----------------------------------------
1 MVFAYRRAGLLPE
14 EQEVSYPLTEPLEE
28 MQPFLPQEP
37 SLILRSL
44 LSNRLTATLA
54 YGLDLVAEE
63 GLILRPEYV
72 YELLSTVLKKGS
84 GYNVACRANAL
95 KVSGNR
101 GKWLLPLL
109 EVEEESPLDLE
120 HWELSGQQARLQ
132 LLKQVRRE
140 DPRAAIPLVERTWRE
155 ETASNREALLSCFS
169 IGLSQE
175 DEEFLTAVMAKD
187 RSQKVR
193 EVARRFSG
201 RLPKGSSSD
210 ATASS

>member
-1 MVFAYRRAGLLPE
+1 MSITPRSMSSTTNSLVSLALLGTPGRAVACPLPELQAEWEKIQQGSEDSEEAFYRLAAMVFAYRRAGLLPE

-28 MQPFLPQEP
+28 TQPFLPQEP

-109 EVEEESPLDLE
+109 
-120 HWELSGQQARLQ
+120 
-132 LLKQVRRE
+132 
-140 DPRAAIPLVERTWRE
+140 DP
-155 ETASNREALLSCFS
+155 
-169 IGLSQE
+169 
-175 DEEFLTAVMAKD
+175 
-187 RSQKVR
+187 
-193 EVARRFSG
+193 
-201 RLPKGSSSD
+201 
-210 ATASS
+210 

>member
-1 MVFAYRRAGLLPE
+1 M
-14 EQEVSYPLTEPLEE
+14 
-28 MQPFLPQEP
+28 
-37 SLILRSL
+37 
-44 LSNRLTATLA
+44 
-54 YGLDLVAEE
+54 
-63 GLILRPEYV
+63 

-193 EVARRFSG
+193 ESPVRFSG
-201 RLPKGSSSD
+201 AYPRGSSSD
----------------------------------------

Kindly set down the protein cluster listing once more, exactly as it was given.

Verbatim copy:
1 MVFAYRRAGLLPE
14 EQEVSYPLTEPLEE
28 MQPFLPQEP
37 SLILRSL
44 LSNRLTATLA
54 YGLDLVAEE
63 GLILRPEYV
72 YELLSTVLKKGS
84 GYNVACRANAL
95 KVSGNR
101 GKWLLPLL
109 EVEEESPLDLE
120 HWELSGQQARLQ
132 LLKQVRRE
140 DPRAAIPLVERTWRE
155 ETASNREALLSCFS
169 IGLSQE
175 DEEFLTAVMAKD
187 RSQKVR
193 EVARRFSG
201 RLPKGSSSD
210 ATASS

>member
-1 MVFAYRRAGLLPE
+1 MSITPRSMSSTTNSLVSLALLGTPGRAVACPLPELQAEWEKIQQGSEDSEEAFYRLAAMVFAYRRAGLLPE

-28 MQPFLPQEP
+28 TQPFLPQEP

-109 EVEEESPLDLE
+109 
-120 HWELSGQQARLQ
+120 
-132 LLKQVRRE
+132 
-140 DPRAAIPLVERTWRE
+140 DP
-155 ETASNREALLSCFS
+155 
-169 IGLSQE
+169 
-175 DEEFLTAVMAKD
+175 
-187 RSQKVR
+187 
-193 EVARRFSG
+193 
-201 RLPKGSSSD
+201 
-210 ATASS
+210 

>member
-1 MVFAYRRAGLLPE
+1 M
-14 EQEVSYPLTEPLEE
+14 
-28 MQPFLPQEP
+28 
-37 SLILRSL
+37 
-44 LSNRLTATLA
+44 
-54 YGLDLVAEE
+54 
-63 GLILRPEYV
+63 

-193 EVARRFSG
+193 ESPVRFSG
-201 RLPKGSSSD
+201 AYPRGSSSD